Using coronary calcium scoring as part of an early coronary artery disease detection and heart attack prevention program is an effective way to enhance CT departmental revenue while positively impacting the community.
Coronary calcium scoring has been used for years to identify early stage coronary artery disease, dating back to electron-beam CT technology. With the recent paradigm shift toward early coronary artery disease (CAD) detection and an emphasis placed upon heart attack prevention, coronary calcium scoring becomes a cost-efficient screening technique with supported clinical value.
Prior to recently published coronary calcium scoring (CCS) clinical data, CCS operators relied heavily on a “direct-to-consumer” model to recruit patients. Initially, tens of thousands of dollars were spent annually on direct marketing to consumers via television, radio and print advertisements. These ads focused on the risks of CAD, the benefits of early detection and the low-cost of the non-invasive CCS test.
In 2006, the Screening for Heart Attack Prevention and Education (SHAPE) Task Force Report was published, which provided clinicians with data suggesting appropriate patient selection for CCS testing and how to interpret and utilize CCS test results. This landmark paper, combined with the low marginal cost of CCS testing, prompted us to develop a more clinically-driven CCS model.
Education is key
The clinical model of CCS focuses on educating the primary-care physician and self-insured employers versus advertising direct to consumers. The educational components are guideline-based and stress the importance of early CAD identification, appropriate patient selection and patient outcomes/patient management.
The primary-care setting is ideal to reach those asymptomatic patients deemed appropriate by the SHAPE guidelines. Many primary-care providers are looking for tools—geared toward early disease identification—to better manage their patients.
Self-insured employers also are receptive to CCS education as a method of providing their participants a cost-effective test to identify those at risk for major acute events. CCS can be offered to employees as a part of a wellness program or an incentive of their health plan.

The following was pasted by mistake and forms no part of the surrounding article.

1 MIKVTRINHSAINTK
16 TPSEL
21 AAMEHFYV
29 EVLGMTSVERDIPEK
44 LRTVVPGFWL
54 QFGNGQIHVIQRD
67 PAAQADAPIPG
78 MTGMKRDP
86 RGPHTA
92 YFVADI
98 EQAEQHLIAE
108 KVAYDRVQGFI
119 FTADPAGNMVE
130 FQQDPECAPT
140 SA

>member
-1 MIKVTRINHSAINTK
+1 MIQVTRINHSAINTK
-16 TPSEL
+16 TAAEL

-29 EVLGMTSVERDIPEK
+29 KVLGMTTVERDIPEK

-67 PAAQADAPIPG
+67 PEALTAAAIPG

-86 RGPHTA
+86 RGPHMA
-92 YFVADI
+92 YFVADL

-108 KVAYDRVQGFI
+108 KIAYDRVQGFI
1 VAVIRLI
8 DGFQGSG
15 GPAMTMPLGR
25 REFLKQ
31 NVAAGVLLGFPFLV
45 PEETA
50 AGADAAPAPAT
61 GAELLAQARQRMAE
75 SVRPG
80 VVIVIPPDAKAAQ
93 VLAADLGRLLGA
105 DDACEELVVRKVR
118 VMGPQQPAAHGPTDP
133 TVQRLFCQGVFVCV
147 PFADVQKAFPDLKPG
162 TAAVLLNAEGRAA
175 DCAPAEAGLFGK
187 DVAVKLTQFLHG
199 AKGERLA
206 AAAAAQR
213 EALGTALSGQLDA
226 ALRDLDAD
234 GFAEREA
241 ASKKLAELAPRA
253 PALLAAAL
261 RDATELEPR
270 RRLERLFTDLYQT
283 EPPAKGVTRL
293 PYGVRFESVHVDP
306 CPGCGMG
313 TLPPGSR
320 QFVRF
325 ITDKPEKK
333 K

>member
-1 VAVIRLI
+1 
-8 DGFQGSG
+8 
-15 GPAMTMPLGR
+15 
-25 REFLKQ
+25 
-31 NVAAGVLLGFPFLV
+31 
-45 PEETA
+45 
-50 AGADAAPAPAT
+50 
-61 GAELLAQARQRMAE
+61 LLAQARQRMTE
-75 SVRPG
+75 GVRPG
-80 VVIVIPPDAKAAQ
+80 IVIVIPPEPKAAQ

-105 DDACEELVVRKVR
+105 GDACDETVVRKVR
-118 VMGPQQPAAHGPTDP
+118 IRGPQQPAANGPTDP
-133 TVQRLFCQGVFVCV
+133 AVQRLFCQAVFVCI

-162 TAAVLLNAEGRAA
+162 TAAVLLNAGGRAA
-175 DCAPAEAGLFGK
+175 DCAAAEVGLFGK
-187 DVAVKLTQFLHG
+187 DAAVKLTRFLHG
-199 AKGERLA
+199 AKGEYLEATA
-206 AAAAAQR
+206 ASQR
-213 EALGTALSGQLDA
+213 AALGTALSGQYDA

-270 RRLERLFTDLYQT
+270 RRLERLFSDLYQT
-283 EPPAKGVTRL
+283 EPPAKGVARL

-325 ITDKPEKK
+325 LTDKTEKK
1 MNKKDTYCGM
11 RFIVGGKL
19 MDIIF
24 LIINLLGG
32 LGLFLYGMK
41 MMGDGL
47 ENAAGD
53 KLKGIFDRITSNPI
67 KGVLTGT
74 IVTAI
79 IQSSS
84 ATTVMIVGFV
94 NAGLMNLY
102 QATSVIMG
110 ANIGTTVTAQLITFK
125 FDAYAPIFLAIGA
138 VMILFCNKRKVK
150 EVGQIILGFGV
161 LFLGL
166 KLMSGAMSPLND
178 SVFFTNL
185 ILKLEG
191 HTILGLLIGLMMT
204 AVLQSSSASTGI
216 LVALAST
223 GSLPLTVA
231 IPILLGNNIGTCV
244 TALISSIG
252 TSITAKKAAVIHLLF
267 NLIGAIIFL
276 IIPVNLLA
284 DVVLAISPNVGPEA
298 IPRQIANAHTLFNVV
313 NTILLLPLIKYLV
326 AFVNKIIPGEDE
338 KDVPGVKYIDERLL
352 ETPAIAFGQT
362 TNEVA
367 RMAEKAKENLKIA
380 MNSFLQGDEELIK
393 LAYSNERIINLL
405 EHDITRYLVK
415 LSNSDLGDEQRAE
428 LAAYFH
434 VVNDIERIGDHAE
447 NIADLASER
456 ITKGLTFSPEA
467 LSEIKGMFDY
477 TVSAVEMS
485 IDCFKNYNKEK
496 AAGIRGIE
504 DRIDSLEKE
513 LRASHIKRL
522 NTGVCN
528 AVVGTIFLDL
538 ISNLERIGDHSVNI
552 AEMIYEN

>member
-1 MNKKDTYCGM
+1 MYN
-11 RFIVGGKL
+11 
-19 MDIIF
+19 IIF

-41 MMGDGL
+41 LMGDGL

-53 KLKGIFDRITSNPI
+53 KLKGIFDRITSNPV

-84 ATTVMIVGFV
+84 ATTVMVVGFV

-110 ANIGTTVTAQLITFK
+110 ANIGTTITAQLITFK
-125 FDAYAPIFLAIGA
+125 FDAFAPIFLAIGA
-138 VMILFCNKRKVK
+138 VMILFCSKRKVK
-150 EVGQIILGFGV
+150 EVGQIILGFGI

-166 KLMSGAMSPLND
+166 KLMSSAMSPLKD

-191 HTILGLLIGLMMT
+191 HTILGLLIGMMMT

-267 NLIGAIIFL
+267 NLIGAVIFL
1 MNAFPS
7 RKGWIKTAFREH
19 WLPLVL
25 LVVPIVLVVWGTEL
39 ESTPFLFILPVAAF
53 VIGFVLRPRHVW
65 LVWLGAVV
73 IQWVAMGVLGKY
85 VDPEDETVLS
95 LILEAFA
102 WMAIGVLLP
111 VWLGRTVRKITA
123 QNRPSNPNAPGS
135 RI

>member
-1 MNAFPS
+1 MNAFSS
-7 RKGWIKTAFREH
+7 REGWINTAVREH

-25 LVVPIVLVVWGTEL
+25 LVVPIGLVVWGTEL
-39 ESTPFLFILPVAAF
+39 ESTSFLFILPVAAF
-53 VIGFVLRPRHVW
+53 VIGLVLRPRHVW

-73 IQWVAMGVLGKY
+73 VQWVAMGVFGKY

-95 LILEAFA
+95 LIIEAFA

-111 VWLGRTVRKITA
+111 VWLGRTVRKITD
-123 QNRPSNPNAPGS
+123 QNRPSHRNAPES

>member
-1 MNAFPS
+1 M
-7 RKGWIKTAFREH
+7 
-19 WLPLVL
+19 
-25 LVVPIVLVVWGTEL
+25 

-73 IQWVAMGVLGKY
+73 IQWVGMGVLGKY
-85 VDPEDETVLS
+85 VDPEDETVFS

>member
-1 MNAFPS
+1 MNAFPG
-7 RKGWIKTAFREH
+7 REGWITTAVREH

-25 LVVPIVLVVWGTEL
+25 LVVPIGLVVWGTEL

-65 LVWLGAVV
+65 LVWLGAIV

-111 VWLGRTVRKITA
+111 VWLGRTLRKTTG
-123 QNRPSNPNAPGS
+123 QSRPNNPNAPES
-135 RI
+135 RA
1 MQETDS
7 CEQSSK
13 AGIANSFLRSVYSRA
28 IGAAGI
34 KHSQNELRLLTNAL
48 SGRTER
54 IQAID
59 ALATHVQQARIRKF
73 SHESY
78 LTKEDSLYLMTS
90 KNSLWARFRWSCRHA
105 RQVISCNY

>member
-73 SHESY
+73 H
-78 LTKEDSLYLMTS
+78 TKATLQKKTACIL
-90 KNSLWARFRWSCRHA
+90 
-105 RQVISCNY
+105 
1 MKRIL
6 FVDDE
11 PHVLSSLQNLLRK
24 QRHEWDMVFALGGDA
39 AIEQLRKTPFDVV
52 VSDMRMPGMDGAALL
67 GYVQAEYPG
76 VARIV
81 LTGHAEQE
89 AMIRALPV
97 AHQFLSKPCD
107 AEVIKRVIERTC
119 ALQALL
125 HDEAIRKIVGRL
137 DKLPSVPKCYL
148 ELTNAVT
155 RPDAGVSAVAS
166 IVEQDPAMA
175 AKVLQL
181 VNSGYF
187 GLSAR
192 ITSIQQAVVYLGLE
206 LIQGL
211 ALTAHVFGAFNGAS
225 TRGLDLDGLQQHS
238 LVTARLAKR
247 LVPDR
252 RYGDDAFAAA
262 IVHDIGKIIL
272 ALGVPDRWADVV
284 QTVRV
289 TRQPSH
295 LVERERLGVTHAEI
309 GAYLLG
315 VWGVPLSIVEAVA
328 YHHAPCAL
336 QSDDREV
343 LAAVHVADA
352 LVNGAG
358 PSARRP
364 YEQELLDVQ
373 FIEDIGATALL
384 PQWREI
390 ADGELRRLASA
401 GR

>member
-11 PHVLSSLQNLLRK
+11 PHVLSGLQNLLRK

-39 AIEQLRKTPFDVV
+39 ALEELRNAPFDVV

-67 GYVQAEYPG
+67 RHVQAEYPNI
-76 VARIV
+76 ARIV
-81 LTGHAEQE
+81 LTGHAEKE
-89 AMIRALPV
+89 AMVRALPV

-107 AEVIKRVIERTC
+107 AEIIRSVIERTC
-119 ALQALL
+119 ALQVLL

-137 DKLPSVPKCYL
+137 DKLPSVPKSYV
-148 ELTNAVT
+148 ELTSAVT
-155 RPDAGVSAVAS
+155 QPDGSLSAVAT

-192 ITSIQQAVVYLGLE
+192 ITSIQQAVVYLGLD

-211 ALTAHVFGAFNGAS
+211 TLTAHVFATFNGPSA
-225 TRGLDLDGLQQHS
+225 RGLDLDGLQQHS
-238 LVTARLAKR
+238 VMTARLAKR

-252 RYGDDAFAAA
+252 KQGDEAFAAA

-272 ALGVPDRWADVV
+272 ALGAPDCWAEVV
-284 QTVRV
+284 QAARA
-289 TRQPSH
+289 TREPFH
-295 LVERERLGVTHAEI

The transition from a direct-to-consumer advertising model to a clinically-driven CCS program dramatically affected our CCS volumes (see Table 1). A comprehensive educational approach designed to promote buy-in from the primary-care physicians and self-insured employers increased CCS referrals substantially. Additionally, by adopting the clinical model versus the direct-to-consumer advertising approach, we eliminated our robust marketing/advertising budget, thereby increasing our profitability per scan, immediately.
Pricing for profit
The price point for a CCS test is a critical component of a successful CCS program. There are tremendous variances in the price charged for CCS across the U.S., ranging from $79 to $699. Our own experience was to initially price CCS at $199, which met with only marginal participation. After lowering our CCS price to $149, and eventually to $99, we found that our volumes increased linearly.
Numerous other sites have reported that CCS pricing below the $100 threshold has positively impacted study volumes. The marginal cost of conducting a CCS test is approximately $7 without a radiology overread (approximately $32 with overread services). Therefore, sites can profitably offer the CCS test at a lower cost while recouping revenue via increased study volumes (see box, above).
The additional benefit of lowering CCS pricing is that a larger percentage of the local population will have access to this test, positively impacting community-wide heart attack prevention efforts.
The largest economic impact of CCS is not profit generated at the time of testing, but rather from downstream revenue. We conducted a six-month analysis looking at both models in our practice. We included all CAD-related CPT (current procedural terminology) revenue resulting from anyone entering our practice via CCS.
Our CPT-driven downstream revenue was significantly higher when using our education-based clinical model to increase CCS referrals (see Table 2). This is likely attributable to the fact that under the direct-to-consumer advertising model many patients would not follow-up with their primary-care physician regarding results. Under the clinical model, in which the patient is referred via primary